UC Santa Cruz’s admissions grew by 10,000 students this year. Here's why
The university says the large number of admitted students will not lead to a substantial increase of newly enrolled students, but was a strategic way to maximize offers to students from within California.
Michelle Whittingham, who oversees enrollment and admissions at UC Santa Cruz, said the college actually expects to enroll an estimated 5,500 students — a number based on early acceptance rates and data from prior years. If that number holds true, it would mean only a few hundred additional enrolled students compared to last year, despite the large increase in admitted students.
“Many students applying to the UC are absolutely incredible students with many different admission offers,” Whittingham said, and some of those admitted students will enroll elsewhere.
Whittingham explains the college is trying to meet goals set by California lawmakers, who are pushing UC colleges to enroll more students from California. To that end, UC Santa Cruz is trying various ways to maximize the diversity of the admitted student pool — and increase the number of admitted students from California — without overloading the campus.
One strategy: Whittingham said just over a thousand of the admitted first-year students would start in winter quarter instead of fall.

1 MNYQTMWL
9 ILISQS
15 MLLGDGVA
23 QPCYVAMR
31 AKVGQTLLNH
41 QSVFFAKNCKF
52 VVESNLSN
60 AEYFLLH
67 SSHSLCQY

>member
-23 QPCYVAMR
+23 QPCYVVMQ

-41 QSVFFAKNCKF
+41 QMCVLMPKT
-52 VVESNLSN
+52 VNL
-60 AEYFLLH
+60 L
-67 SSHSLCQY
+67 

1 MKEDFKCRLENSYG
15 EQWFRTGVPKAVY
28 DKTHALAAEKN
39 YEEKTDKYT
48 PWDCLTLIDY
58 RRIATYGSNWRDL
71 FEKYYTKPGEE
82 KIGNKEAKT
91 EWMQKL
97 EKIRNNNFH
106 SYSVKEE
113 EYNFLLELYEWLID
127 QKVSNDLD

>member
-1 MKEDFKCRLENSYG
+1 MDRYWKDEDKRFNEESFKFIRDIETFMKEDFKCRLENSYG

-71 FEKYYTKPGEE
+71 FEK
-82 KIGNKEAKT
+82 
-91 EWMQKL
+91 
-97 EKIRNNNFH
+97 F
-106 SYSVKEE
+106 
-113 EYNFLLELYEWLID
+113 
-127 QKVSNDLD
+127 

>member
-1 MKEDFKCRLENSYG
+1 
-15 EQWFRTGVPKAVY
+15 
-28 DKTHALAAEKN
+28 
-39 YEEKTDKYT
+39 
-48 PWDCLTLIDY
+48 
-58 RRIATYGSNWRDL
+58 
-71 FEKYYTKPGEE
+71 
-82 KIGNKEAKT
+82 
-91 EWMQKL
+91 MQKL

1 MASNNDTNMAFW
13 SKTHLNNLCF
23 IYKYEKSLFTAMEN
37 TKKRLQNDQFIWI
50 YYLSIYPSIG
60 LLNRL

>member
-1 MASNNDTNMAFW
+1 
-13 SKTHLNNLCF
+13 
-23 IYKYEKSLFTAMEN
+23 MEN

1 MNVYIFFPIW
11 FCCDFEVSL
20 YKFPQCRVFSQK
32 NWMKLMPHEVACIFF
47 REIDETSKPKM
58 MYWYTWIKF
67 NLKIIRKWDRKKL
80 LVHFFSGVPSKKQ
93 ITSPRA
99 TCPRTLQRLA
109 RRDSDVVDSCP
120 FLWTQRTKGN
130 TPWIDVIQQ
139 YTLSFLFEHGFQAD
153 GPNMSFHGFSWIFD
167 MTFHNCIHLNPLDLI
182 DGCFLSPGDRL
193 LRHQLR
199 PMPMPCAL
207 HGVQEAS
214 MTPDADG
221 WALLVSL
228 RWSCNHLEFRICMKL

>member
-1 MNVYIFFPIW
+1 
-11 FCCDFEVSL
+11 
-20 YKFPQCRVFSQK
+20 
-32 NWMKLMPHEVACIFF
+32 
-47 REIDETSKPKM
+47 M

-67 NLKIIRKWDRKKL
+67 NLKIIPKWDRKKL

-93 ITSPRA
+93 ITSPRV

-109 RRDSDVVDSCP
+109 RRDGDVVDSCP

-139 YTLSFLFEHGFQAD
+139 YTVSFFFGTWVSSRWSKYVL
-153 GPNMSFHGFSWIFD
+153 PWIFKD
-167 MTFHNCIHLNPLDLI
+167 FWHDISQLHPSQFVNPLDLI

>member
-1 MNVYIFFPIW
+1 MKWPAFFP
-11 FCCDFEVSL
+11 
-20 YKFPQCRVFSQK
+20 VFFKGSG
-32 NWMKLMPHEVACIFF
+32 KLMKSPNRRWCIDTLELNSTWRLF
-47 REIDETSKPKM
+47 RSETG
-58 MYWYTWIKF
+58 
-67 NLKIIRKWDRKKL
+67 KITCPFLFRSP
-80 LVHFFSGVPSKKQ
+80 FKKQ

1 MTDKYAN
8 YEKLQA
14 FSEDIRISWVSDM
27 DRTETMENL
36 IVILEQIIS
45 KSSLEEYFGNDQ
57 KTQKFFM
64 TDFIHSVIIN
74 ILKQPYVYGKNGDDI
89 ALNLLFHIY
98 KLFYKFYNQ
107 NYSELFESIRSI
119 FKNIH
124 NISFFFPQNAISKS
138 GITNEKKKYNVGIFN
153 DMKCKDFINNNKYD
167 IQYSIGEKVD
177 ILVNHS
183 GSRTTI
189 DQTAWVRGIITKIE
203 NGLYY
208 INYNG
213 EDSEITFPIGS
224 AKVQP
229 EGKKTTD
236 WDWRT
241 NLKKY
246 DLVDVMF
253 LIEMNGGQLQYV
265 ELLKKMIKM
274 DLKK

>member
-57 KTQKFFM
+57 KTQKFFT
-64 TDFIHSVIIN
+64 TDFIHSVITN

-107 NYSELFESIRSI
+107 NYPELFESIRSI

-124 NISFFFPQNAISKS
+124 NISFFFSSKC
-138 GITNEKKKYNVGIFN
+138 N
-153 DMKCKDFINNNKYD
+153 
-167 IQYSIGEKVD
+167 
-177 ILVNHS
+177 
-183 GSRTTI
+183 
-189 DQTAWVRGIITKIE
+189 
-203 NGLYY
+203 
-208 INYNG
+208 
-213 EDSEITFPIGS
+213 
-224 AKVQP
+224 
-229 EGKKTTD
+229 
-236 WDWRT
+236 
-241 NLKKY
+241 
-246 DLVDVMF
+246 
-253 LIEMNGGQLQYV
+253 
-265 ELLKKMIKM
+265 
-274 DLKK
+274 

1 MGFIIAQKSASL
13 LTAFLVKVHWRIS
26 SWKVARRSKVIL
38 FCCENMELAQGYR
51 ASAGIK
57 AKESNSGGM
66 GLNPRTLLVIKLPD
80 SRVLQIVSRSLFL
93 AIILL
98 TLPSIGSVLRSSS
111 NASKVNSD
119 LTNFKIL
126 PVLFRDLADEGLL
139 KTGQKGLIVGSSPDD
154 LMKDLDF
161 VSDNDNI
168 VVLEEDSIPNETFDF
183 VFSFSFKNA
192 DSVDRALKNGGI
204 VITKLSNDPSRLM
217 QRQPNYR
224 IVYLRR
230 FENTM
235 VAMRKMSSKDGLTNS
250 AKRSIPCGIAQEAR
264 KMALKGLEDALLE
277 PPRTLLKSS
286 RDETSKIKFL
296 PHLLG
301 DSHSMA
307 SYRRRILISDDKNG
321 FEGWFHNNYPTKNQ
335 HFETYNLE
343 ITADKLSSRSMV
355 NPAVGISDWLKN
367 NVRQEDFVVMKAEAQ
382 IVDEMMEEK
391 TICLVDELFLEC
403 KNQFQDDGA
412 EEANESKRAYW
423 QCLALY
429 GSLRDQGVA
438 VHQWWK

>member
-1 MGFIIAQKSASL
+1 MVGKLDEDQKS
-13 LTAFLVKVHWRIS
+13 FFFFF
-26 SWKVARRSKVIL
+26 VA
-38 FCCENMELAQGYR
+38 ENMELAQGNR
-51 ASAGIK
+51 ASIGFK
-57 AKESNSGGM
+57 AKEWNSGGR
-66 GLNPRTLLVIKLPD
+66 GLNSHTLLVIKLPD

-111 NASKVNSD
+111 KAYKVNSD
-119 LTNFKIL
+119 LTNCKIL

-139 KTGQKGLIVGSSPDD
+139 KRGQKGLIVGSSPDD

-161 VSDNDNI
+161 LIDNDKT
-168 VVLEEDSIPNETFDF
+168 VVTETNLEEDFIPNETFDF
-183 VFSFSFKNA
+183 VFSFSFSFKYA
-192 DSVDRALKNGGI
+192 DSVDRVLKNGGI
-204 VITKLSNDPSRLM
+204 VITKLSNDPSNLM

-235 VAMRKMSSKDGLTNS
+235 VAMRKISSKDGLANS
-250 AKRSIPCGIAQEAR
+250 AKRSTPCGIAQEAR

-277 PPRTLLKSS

“We have students that graduate fall quarter, students that are moving off-campus fall quarter,” she said. “So that opens up a little additional capacity in the winter.” Enrolling students over the summer could also increase capacity, she said.
The college also limited the number of students admitted to the popular computer science major, where the enrollment rate is much higher than in other majors.
All of this is “optimizing and maximizing the capacity for California students,” said Whittingham. The hope is the large number of admitted students will increase the number of California students who enroll.
Housing is a major challenge to UC Santa Cruz's plans for growth. Santa Cruz County was recently ranked the most expensive housing market in the country, and stories from students who have struggled to find and afford housing are common.
“Every conversation we have about enrollment, housing is a part of that conversation,” Whittingham said. “So we're going to continue to do all that we can to expand and plan for this.”
That includes hundreds of new beds becoming available this winter, with the ongoing renovation of Kresge College. Early next year, construction will start on the Student Housing West project, which in coming years will provide accommodations for thousands of additional students.
But the new housing options will mostly serve new students, who are guaranteed housing for their first year. After that, students who don’t land an on-campus apartment will enter the challenging Santa Cruz housing market.
"We're committed to ensuring that we're housing as many students as we can, in alignment with the agreement that the campus has made with the city of Santa Cruz," Whittingham said.